Emails are an important part of the corporate record for all organisations. For public sector bodies they are public records and are subject to the Public Records Act, the Data Protection Act and the Freedom of Information Act. Therefore they need to be managed in a way that meets legislative requirements.
All civil servants have an obligation to keep accurate official records under the Civil Service Code.
You will need to:
- define clearly which emails need to be kept for business or historical value
- communicate simply and often to users the rules for what emails to keep
- keep emails with related digital information in a shared corporate information management system
- limit what users can keep in personal email accounts by the use of:
– email account quotas OR
– automatic deletion after a set period of time
Do not use any system that changes an email’s format into one that is no longer usable (e.g. a text file). Find out more about suitable file formats for transfer of digital files to The National Archives (PDF, 0.09 Mb)
Implementing a policy
It is not necessary to develop an individual policy for the management of emails. They should be covered by the wider information management policy. For some organisations it may, however, be the only way of reinforcing the importance of users’ responsibility to manage all digital information appropriately.
Any policy for email management should reflect your existing information management policy, ensuring it aligns with your business requirements for information management (PDF, 0.19 Mb)
Support users in managing email
Ensure that users understand the benefits to them of managing their email correctly, for instance that emails can be found in a timely way and emails will not be lost as a result of automatic deletion periods.
Lost emails can prevent work from being carried out, create unnecessary duplicated effort or cause damage to the organisation or user through not meeting legislative requirements.
You should ensure that email management is part of the corporate induction process. It is important that leavers file any emails of corporate value and that email accounts are then deleted.
Monitor compliance with corporate information management policies and assess risks. Individual compliance should be reflected, if possible, in staff performance reviews.
Often the issue is a cultural one, where users are simply reluctant or too busy to manage emails. When reviewing why users aren’t managing emails it’s important to check:
- Are they aware of your information management policy?
- Are they aware of their responsibility to manage emails of business value?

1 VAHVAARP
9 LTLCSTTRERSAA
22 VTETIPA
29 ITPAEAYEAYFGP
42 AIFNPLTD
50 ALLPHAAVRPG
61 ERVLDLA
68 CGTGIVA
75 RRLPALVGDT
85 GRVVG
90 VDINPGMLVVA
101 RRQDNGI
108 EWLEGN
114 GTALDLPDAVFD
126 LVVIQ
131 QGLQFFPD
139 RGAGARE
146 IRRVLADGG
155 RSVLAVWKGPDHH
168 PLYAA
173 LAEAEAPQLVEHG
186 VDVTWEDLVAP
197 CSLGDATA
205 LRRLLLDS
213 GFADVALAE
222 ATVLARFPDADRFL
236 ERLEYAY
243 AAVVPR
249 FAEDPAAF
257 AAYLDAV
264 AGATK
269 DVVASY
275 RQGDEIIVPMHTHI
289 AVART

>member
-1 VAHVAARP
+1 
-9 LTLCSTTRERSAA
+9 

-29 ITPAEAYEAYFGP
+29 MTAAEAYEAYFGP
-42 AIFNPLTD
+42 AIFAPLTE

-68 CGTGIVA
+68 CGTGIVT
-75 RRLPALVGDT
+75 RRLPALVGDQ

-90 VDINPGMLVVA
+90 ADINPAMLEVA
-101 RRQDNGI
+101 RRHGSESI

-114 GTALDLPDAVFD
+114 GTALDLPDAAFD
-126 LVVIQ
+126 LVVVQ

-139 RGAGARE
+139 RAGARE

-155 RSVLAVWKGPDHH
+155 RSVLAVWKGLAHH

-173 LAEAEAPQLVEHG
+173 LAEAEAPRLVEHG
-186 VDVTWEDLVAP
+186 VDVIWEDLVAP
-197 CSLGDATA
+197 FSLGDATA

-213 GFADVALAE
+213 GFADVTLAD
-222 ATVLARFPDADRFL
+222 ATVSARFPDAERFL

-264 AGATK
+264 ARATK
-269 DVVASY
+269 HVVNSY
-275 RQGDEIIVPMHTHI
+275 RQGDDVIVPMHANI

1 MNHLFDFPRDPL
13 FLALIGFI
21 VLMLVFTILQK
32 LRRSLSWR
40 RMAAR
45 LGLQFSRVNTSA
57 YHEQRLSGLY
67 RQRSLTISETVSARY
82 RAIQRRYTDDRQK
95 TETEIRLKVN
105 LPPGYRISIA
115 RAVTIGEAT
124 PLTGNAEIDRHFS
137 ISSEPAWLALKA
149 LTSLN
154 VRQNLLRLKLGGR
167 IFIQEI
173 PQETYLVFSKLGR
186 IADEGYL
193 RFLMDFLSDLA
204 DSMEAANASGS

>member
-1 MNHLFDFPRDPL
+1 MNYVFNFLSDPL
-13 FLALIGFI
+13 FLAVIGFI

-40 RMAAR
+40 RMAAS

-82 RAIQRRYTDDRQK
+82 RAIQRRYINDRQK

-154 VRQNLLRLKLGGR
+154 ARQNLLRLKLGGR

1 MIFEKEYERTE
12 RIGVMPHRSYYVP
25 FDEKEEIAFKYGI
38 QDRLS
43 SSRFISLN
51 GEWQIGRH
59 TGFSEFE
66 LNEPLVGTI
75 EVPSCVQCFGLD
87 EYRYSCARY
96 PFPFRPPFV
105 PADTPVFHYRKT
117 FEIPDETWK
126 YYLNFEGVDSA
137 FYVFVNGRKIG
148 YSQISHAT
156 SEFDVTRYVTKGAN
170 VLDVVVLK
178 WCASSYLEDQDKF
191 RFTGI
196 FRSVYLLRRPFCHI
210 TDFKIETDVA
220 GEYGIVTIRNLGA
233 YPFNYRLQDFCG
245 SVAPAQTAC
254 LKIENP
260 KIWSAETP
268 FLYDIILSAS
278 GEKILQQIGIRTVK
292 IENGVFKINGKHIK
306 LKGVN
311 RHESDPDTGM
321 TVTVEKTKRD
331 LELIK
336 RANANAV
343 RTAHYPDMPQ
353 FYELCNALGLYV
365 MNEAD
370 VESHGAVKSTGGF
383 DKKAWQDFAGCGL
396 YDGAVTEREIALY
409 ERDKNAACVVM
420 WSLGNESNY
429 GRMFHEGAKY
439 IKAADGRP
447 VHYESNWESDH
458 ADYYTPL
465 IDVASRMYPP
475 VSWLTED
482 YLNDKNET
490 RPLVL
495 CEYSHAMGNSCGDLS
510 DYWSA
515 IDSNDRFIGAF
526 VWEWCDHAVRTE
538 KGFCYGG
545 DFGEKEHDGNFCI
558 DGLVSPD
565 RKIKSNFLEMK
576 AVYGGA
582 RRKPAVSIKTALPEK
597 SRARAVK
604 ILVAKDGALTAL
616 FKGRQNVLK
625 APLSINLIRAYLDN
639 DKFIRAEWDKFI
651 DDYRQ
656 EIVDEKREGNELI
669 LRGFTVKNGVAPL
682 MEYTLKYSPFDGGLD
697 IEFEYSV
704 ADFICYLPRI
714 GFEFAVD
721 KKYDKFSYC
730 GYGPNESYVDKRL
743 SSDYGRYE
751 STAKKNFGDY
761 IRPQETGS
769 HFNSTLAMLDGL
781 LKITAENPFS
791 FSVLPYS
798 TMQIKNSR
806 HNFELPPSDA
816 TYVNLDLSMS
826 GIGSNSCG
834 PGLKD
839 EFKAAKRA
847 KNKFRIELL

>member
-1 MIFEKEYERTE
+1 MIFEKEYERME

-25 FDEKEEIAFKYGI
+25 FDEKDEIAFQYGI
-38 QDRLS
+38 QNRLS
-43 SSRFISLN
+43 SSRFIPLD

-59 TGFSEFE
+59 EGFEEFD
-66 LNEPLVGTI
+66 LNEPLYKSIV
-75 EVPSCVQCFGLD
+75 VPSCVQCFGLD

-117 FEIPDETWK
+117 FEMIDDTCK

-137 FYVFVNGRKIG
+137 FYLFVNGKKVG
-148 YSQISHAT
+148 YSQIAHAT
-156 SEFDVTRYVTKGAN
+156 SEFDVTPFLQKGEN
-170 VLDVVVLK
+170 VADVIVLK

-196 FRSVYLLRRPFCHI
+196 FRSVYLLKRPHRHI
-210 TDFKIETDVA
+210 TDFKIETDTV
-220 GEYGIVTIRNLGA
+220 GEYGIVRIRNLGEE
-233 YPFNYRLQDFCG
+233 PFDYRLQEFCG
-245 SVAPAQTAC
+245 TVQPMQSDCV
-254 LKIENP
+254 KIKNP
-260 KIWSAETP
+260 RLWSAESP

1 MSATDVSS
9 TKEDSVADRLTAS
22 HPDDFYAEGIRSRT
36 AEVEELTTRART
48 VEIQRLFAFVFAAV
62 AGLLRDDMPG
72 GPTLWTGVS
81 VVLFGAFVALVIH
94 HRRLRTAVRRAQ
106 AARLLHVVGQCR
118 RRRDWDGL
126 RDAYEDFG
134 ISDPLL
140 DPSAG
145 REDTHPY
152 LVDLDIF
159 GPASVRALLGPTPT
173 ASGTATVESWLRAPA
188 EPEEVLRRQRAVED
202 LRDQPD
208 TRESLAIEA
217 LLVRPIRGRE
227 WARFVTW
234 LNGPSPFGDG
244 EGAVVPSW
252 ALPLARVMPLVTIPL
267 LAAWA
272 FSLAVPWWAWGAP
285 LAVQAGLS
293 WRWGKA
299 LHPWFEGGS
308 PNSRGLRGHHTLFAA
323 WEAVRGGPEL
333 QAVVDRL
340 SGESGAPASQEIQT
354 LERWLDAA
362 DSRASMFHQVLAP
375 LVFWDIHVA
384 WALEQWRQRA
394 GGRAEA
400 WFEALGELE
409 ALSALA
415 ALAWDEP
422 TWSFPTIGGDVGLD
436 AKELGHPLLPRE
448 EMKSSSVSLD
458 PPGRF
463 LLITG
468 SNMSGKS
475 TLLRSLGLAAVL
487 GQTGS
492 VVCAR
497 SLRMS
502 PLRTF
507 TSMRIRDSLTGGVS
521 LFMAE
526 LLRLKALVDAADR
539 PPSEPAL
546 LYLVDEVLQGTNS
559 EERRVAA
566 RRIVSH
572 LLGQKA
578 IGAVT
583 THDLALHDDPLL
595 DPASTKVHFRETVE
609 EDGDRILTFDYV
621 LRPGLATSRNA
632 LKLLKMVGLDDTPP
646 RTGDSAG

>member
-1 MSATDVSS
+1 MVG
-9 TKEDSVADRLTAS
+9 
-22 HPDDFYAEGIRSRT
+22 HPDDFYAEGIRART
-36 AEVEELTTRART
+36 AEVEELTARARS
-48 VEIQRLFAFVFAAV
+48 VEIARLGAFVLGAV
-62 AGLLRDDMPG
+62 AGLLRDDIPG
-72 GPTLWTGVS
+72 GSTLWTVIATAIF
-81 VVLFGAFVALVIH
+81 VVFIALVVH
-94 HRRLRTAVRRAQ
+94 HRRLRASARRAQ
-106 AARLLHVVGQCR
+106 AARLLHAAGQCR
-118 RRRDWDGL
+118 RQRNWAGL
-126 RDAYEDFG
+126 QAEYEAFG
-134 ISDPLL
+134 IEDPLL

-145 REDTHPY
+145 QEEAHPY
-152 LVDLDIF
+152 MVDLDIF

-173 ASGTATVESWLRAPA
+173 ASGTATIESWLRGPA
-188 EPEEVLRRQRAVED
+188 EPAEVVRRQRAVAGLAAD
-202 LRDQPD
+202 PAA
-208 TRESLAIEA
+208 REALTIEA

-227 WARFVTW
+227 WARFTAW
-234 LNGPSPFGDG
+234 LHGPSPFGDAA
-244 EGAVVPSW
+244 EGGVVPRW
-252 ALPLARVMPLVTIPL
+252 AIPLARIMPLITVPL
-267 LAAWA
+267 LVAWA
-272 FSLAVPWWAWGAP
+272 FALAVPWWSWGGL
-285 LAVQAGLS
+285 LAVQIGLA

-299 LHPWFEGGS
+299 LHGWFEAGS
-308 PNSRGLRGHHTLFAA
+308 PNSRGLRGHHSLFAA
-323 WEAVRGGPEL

- Do they know how to use the systems designed to manage emails?
- Does the system intended to store and manage emails actually work?
- Does the process meet both user and business needs?
The answers to these questions will allow you to form a strategy to enable users to manage emails in the way that you want them to, without impeding their ability to do their job.
Decide which emails to keep
It is tempting to assume that because email metadata provides a ‘receipt’ of correspondence (particularly when used to transmit an attachment) you should keep them all. In practice only a percentage of emails will contain information of value or importance to the business. Keeping all emails will result in a significant storage burden to your organisation, create inefficiency and increase the risk of non-compliance.
By identifying which emails are of value and locating them with other relevant information, you can be more confident that they are retained only as long as they are required.
Ensure emails remain usable
There is no standard format that emails should be kept in within an information management system. The key aspect in making a decision is that they remain usable. Emails are usable when they can:
- be opened by any user without a specific email application
- show the full content in a readable manner to any user
- show all attachments and allow them to be opened by any user
- be used (forwarded, replied to etc) by any user
Understand the risks around using email archiving systems
While potentially useful for backup purposes in a short to mid-term, the use of email archiving systems presents some risks in terms of information management:
- Loss of contextual information when emails are bundled into a large compressed file
- Difficulty in determining which emails are of value and which can be disposed of due to loss of context
- Inaccurate or inadequate search returns due to large volumes of email
- Over or under restriction on access due to limited access controls
- Inability to implement disposal due to limited disposal functionality
Remember that email archiving systems do not manage email, they only store them.